Tuesday, 9 April 2013

The Classics Club: Xingu, by E. Wharton

When one is under a sick spell, one should stick to simple, short and entertaining stories:  when I found myself recently under a heavy bout of tracheitis I turned to Xingu, by E. Wharton to ease my pain.  It delivered:  a cynical but very, very entertaining little story, perfect for my predicament...

Here I have to admit I was slightly apprehensive:  I had started on the wrong foot with Wharton, and I knew this would not be an easy task.  I should not have feared:  I now know that Wharton is more than  one piece of literature.

What is Xingu?  well, we get to learn that at the very end of the story and this serves only to highlight the main point:  the superficiality of "good society"... Because the story is about a book club, where only the "chosen" ones get to belong to, where only the "wise" get to showcase their books and where those who belong to neither cast get to show their wealth.  It rang some bells with me, as I belong to two book clubs - and while there is nothing remotely similar to Xingu, I could recognise some instances I may have encountered myself (I'll leave it to this...)

The ladies of the book club are eagerly waiting the arrival of a famous author, to discuss her latest book.  We are given the characteristics (i.e. the vulnerable attributes) of everyone in the  group and we get an insight into their habits:  we get to know Mrs. Plinth, the distinguished member, in particular.  Looking down on everyone, she is the epitome of the "nerd-type" party of a literary group, a person who sees as their ultimate goal to make a name for a well-educated, industrious and valuable member (or a book club or society in general).   She declares:

"Amusement is hardly what I look for in my choice of books"

No, of course not.  One has to toil, or at least to make others thinks so.  Because when in another instance a question is posed, our dear Mrs. Plinth is revealed to utterly dislike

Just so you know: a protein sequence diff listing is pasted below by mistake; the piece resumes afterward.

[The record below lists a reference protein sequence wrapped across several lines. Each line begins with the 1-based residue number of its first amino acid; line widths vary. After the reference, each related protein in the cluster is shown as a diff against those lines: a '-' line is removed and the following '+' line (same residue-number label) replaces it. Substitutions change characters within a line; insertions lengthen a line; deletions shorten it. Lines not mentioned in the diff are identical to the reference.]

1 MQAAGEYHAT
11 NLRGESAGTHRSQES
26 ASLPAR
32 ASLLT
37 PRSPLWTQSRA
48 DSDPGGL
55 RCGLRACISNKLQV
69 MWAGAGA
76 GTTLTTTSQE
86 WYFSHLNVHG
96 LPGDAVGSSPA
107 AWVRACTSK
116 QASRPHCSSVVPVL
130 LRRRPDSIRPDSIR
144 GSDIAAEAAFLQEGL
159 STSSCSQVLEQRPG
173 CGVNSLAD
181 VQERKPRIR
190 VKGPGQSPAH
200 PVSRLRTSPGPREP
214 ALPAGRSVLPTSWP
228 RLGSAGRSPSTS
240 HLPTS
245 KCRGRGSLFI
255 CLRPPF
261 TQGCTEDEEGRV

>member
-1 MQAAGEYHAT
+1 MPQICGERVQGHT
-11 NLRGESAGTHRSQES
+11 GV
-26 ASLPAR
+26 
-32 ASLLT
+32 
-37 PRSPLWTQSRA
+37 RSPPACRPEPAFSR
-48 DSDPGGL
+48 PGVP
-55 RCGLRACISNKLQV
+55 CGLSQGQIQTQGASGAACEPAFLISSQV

"...  being asked her opinion of a book.  Books were written to read; if one read them what more could be expected?  To be questioned in detail regarding the contents of a volume seemed to her as great an outrage as being searched for smuggled laces at the Custom House"

Now, I have met such people, I have to admit.  And I have seen this struggle to pretend to being something more.   Something greater.  Something higher.  And it just won't work.  There will always be a black sheep (hello, Mrs. Roby), who will basically form part of this group by accident.  But she will never strive to prove her worth against her fellow members. She is content with what she is and does, and will not hesitate to show how well she knows the others by playing a nice little farce.  A farce so well executed, she will even fool the distinguished guest.  The guest who will recognise Mrs. Roby's genius and will leave the whole group to further engage in a discussion with her.  Double the trouble then:  the group agree it's time they let Mrs. Roby go.  They shan't be made to look like fools by someone who is not deemed suitable to "participate in the mental gymnastics of the club".

And so, order is back:  everyone in the group will have their distinct role to play, and there will be no more disruptions by "outsiders".  Yes, it's all coming back to me, I knew I recognised this story...

Xingu is available for free on Project Gutenberg.  This post will also be published on Project Gutenberg Project.

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